Chennai: The Madras High Court on Monday said it was necessary for the Centre to take urgent measures to augment the supply of oxygen to Tamil Nadu, which foresees a sharp rise in demand for the life-saving gas in the coming days in the wake of surging COVID-19 cases.
Besides oxygen, supply of vaccines and drugs needs to be augmented for the State and neighbouring Union Territory of Puducherry, the First Bench of Chief Justice Sanjib Banerjee and Senthilkumar Ramamoorthy said.
The court was hearing a case taken up on its own on issues, including shortage of beds and ventillators, besides diversion of oxygen.
Regarding oxygen supply, the Bench noted that while the demand in the State a week back was 475 MT on a daily basis, the allocation of May 8, 2021 provides for 419 MT, including a daily 40 MT supply from Palakkad in Kerala, till May 12, 2021.
“The State now perceives that, with the rising (COVID) numbers, the demand for oxygen will hit 800 MT within the next few days and seeks augmented supply of oxygen,” it said.
It has also been reported in a section of the media that local residents have stopped vehicles carrying oxygen from Palakkad to Coimbatore in Tamil Nadu and the neighbouring areas in view of the perceived shortage of oxygen supply in Kerala, the Bench said.
The State and the Centre should find ways of effective supply to the south-western region since supply from Sriperumbudur near here or elsewhere in north or central Tamil Nadu may be logistically difficult to reach there and, at any rate, less efficient than ensuring supply from neighbouring Palakkad which is about 40 km away.
The State has also submitted that the Sterlite facility in Tuticorin may begin production this week with an anticipated 40 MT per day initial supply.
“In the light of the present allocation of medical oxygen and the rising need of the State, it is necessary to think of a plan B. Oxygen generators have apparently been set up by the Defence Research and Development Organisation at short notice at some places. This avenue must be explored, as also indicated in the previous order,” they said.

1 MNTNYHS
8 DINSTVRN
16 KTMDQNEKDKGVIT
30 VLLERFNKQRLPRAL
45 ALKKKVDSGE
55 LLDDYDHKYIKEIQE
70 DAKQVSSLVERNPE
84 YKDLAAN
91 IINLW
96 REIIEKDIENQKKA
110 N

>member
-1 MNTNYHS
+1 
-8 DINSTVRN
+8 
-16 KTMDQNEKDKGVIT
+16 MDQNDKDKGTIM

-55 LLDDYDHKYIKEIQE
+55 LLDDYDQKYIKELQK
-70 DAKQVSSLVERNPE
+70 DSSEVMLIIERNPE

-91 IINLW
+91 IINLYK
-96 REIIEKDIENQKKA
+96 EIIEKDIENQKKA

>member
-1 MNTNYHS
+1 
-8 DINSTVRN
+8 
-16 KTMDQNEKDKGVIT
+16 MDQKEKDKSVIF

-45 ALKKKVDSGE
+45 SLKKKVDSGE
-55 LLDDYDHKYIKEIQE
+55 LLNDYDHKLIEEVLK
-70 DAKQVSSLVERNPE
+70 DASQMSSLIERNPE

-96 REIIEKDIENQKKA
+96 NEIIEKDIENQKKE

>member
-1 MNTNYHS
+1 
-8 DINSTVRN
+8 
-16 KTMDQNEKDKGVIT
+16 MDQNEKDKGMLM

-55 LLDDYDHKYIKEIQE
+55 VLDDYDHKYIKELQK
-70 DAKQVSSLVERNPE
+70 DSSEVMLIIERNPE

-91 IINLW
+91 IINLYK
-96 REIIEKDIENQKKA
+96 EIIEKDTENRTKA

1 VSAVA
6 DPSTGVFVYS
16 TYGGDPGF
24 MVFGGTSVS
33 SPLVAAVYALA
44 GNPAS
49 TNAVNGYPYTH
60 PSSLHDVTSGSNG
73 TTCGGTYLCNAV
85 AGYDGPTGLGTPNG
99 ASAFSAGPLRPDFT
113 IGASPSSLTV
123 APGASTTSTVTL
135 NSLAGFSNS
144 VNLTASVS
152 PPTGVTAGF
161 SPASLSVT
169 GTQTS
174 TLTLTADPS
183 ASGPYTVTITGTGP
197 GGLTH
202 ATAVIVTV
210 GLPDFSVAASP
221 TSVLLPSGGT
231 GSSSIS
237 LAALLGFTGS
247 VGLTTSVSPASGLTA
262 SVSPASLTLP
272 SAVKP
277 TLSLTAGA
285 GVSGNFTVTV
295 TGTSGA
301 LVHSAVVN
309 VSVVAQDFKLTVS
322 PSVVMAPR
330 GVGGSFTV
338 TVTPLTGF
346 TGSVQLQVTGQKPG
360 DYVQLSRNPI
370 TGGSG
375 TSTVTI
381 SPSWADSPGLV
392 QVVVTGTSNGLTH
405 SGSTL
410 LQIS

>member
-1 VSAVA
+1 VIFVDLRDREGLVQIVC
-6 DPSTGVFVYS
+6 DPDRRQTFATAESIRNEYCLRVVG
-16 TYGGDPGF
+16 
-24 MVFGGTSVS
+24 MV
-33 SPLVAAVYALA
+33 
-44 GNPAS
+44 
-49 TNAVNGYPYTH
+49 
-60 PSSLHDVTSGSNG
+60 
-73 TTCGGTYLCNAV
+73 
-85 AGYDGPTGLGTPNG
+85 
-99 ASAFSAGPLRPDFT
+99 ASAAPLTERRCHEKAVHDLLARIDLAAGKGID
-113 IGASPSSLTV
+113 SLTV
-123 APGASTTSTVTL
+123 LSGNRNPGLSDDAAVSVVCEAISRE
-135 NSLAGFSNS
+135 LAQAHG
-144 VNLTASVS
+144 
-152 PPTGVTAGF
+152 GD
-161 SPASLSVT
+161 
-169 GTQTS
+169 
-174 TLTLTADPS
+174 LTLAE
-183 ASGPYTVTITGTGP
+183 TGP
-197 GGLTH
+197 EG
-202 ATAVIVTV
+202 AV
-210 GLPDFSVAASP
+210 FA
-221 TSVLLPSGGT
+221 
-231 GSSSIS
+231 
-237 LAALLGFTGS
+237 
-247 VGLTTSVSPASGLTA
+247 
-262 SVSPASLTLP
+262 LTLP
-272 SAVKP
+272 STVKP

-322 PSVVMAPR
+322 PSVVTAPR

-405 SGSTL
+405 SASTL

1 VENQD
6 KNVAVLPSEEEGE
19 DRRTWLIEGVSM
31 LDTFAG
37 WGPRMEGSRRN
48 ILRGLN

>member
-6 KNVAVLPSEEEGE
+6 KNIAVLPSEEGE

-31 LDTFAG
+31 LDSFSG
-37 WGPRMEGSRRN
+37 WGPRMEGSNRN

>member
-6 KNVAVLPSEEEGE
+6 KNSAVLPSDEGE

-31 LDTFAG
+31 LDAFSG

“If, as the experts suggest, a third wave may be in the offing, it is necessary to be over-prepared…,” the Bench added.
The reports filed on behalf of the State indicate augmentation of beds, particularly oxygenated beds, it said.
In Puducherry, the cases are also on the rise, but there does not appear to be any dearth of oxygen, given the limited demand for it in the Union Territory.
Holding that both Tamil Nadu and Puducherry seem to be crying out for the requisite supply of drugs and vaccines, the court said that in the former, the vaccination for persons below the age of 45 has not been possible because of the lack of the number of doses.
In Puducherry, the position appears to be somewhat better with about two lakh doses in hand out of slightly over four lakh doses that had been allocated and supplied to the Union Territory.
Similarly, Remdesivir appears to be in short supply in both Tamil Nadu and Puducherry, the judges noted and pointed out Tamil Nadu opening up more centres to sell the drug.
The court pointed out that the Solicitor-General has assured to take up the case of both Tamil Nadu and the Union Territory with the Centre, at least till such time that the National Task Force set up by the Supreme Court order gets down to the nitty-gritties of allocation and the like.
The apex court had earlier constituted a 12-member National Task Force of top medical experts to formulate a methodology for allocation of oxygen to States and Union Territories for saving lives of COVID-19 patients and to facilitate a public health response to the pandemic.
“It is necessary that immediate urgent measures be taken, both to augment the supply of oxygen in the State and of vaccines and drugs to both the State and the Union Territory,” the court said.
While a new government is in place in Tamil Nadu, and changes in key personnel, it is evident that continuity in the office of the Health Secretary has been maintained to ensure that there is no loss of momentum or lack of rhythm in the continuing measures to fight the pandemic in the State, the Bench said.